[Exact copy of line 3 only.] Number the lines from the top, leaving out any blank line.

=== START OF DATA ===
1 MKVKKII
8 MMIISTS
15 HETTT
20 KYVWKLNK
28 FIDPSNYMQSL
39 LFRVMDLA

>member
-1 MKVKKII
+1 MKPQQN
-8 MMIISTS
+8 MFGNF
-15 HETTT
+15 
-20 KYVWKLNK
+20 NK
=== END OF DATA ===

15 HETTT